Virginia Henderson Nursing Theory
Health care around the world and especially in the Western world, has undergone extreme changes over the past few decades, however, the basic principles of nursing such as caring for the sick and elderly have remained the same. Many of those principles come from the teaching of Virginia Henderson. Her interactional theory of holistic care has helped to form the philosophical base of twentieth century nursing. Following the guidelines set by Nightingale, Ms. Henderson was a humanist who “viewed the education of patients and families as core to nursing care” (Sanford, 2000, p. 1).
Her theory of nursing brought to the forefront the idea of the nurse as patient educator. It is for this reason I have chosen Virginia Henderson’s theory, coupled with a Christian Worldview of Nursing, to base my practice of care at the bedside in the intensive care unit (ICU) where I work. The aspect of seeing the entire person as a whole and not in parts is an important aspect in the delivery of my care. I also believe that a patient’s faith and religion play a key role in their well-being, both as an inpatient and in the community which they reside.
Therefore, it is important to care for the entire patient. The fourteen points of Virginia Henderson’s theory, which I will later describe, allow me to implement this theory of practice at the bedside. There is no irrelevant part of the patient’s care; all parts are equally important, as I will discuss. Worldview Henderson’s theory is considered a grand theory of nursing. Grand theories consist of a global conceptual framework that defines broad perspectives for nursing practice, ways of looking at nursing phenomena from a distinct nursing perspective.
Grand theory explicates key concepts and principles of the discipline. There are three behavioral theories associated with the profession of nursing: interactive, systems and developmental. Systems theory posits that a person lives within a multidimensional world of systems where stress is present in all interactions. Systems exist in any grouping, from the physical, social and psychological system of the individual to organizations, communities, families and cultures. The developmental model posits that a process of growth exists for all things – animate and inanimate.
There is cause and effect that may be explained in terms of four levels of development; unidirectional, spiral effect, cyclic and branching out (Tourville and Ingalls, 2003). The theories of Virginia Henderson fall within the third category of behavioral theory, that of the interactive model. Tourville and Ingalls (2003), explain the interactive model as emphasizing “the importance of interpersonal relationships between the nurse and the person. It focuses on identifying any interpersonal problems and providing intervention techniques to “promote optimal socialization” (Fawcett, 1984, p. 16).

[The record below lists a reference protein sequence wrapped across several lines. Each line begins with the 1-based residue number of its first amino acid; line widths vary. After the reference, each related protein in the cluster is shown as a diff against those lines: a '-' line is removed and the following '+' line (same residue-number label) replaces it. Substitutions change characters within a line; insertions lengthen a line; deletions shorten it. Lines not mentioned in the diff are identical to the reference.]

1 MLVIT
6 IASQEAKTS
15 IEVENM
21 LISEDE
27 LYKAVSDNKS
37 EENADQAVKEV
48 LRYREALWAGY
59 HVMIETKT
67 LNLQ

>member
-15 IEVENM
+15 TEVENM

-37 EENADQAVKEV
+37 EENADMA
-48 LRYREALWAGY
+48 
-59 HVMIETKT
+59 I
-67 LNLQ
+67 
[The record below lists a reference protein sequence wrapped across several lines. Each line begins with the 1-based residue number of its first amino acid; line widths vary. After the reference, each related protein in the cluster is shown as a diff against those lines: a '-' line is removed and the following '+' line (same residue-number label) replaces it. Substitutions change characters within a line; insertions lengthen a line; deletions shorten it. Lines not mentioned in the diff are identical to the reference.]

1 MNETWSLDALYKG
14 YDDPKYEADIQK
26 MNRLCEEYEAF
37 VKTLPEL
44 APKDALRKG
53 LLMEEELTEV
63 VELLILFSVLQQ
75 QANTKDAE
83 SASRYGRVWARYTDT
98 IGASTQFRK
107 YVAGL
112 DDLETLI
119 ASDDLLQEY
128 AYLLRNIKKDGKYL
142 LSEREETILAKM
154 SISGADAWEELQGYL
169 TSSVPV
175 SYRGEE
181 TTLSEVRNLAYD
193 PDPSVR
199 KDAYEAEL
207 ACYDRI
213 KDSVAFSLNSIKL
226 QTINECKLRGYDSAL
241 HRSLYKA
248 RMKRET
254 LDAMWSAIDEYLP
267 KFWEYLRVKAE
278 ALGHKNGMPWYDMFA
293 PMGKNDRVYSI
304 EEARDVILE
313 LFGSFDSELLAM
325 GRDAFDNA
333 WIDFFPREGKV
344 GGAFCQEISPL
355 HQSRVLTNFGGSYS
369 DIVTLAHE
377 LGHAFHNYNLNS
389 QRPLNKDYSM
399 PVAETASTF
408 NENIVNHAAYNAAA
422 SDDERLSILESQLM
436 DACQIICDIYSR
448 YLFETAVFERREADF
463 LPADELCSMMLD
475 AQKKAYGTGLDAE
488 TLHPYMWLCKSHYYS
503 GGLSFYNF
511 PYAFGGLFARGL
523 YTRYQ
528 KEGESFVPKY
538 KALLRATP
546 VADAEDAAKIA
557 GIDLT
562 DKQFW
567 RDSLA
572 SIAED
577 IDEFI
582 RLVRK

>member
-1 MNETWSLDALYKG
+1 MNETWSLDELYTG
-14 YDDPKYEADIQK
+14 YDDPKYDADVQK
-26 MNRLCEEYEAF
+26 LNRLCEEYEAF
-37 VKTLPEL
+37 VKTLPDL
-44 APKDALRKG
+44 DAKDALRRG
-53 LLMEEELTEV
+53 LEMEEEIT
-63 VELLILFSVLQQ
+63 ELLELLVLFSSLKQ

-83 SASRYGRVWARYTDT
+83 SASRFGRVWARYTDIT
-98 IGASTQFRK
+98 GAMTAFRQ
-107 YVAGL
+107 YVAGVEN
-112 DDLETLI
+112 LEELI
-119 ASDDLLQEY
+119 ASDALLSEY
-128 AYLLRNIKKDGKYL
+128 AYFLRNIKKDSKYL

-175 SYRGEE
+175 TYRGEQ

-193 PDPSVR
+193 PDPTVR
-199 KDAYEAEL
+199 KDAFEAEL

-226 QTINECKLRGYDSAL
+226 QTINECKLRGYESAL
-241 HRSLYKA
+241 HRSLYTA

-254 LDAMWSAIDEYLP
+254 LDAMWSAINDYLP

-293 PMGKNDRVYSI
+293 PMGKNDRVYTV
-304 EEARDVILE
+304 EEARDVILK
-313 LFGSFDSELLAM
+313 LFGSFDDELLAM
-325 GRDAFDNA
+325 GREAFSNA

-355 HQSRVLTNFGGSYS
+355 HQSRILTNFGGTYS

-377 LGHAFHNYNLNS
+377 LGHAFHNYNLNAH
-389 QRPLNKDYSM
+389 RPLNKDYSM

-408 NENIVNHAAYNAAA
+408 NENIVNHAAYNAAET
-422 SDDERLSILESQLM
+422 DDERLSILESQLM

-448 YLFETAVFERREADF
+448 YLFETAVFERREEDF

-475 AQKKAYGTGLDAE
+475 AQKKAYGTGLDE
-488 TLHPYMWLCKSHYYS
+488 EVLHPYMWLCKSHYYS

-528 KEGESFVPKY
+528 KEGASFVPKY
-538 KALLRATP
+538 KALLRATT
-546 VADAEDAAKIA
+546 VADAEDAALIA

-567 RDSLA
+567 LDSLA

Benoliel (1977) stated that “the interactive model sees human beings as creatures who define and classify situations, including themselves, and who choose ways of acting toward and within them” (p. 110). Benoliel (1977) also states that The four main characteristics of the interactive model are perception (how people view the world, people, events), communication (transferring information), role (e. g. , parent, spouse, citizen, worker), and self-concept (how people view themselves) (p. 24).
Henderson’s fourteen areas of nursing care are based on health being defined in terms of the physical, psychological, spiritual/moral, and sociological aspects of an individual, formed the foundation for her teaching of principles and practice. The physical area included breathe normally, eat and drink adequately, eliminate body wastes, move and maintain desirable positions, sleep and rest, select suitable clothing, maintain normal body temperature, keep the body clean and well-groomed and avoid dangers and injuries.
In the psychological area, the nurse was responsible for communicating with others in expressing emotions, needs, fears or opinions, learning, discovering or satisfying the curiosity that leads to normal development and health and use the available health facilities. In the spiritual or moral area, the nurse should worship according to one’s faith, and in the sociological area he or she should work with a sense of accomplishment and play or participate in various forms of recreation (Henderson, 1966, p. 22-23).
The belief that nursing met a specific need and fulfilled a worthy contribution to society fostered the definition for “Functions of the Professional Nurse”, which was adopted by the International Council of Nurses. She proposed that the art of nursing begins with caring, extends to being able to communicate (to listen, empathize and provide support) and ends with the integration of the individual and the job.
Henderson and Nite (1978) postulated that Assisting individuals (sick or well) with those activities contributing to health, or its recovery or to peaceful death, that they perform unaided, when they have the necessary strength, will or knowledge; nursing also helps individuals carry out prescribed therapy and to be independent of assistance as soon as possible (p. 14). Nursing, according to Ms. Henderson, includes both independent and interdependent aspects that must be taken into consideration in the development of the nurse and of nursing as a profession (Evers, 2003).